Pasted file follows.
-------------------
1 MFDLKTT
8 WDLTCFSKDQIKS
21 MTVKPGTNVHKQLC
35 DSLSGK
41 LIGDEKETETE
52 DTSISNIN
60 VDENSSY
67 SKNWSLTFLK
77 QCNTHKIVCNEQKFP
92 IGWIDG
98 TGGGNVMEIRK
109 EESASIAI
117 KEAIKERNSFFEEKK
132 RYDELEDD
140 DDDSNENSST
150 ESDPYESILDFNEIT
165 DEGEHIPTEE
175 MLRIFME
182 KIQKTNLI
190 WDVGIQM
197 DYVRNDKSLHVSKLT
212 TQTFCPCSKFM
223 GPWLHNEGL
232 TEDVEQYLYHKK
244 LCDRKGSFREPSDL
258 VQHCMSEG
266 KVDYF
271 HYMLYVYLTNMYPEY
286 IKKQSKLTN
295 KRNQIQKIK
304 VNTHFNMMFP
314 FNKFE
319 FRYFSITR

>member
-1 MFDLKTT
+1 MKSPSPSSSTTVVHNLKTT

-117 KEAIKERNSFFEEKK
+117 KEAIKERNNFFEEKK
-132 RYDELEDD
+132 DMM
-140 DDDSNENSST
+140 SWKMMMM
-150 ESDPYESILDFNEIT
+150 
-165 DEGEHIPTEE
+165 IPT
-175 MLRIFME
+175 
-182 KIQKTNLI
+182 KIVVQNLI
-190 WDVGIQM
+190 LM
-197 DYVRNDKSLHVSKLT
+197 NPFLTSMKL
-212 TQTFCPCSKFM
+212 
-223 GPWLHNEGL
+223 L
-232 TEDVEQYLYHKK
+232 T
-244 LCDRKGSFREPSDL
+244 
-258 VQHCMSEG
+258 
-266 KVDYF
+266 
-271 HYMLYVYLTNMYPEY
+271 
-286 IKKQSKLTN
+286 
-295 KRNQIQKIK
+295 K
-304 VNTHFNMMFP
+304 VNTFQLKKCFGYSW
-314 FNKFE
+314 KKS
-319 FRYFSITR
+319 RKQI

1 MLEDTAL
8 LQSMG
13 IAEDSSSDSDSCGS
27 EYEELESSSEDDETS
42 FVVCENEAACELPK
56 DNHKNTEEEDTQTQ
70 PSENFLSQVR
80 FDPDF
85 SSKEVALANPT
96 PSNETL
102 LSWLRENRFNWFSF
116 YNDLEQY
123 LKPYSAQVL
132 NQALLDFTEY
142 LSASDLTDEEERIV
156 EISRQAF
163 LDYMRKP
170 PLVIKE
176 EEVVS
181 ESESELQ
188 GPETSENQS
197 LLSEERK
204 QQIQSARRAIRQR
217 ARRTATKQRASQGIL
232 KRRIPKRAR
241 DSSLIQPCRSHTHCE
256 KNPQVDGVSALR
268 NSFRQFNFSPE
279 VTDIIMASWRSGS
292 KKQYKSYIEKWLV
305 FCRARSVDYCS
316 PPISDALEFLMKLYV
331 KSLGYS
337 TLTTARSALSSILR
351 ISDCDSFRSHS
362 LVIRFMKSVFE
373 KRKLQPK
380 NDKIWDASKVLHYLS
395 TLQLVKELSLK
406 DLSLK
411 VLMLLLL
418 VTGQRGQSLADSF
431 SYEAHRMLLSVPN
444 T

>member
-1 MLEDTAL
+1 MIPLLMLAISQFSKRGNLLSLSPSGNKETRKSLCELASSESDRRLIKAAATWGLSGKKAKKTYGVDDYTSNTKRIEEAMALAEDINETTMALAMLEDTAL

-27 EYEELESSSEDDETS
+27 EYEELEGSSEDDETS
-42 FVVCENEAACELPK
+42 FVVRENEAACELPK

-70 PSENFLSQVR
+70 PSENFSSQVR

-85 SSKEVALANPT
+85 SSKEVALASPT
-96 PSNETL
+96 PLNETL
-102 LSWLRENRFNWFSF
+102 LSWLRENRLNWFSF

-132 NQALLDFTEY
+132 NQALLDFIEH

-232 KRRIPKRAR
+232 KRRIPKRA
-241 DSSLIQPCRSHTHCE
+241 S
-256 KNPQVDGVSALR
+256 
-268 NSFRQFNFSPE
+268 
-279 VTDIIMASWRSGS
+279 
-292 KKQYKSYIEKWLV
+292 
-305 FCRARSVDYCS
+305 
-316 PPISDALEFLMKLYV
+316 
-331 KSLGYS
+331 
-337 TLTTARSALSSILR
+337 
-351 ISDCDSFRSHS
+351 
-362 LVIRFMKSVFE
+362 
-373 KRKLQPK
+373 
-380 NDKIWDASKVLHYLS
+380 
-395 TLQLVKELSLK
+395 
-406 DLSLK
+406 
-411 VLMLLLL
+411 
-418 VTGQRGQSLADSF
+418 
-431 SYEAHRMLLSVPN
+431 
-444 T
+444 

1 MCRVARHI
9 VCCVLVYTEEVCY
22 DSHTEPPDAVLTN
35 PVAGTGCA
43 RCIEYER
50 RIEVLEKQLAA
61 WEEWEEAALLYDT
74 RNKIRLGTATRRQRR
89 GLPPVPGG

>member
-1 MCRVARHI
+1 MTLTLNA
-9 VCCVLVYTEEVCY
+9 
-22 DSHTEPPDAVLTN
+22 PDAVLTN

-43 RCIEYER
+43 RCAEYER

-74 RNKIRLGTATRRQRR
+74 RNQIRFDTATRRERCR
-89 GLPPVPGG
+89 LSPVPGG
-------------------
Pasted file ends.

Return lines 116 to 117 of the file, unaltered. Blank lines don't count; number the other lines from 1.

380 NDKIWDASKVLHYLS
395 TLQLVKELSLK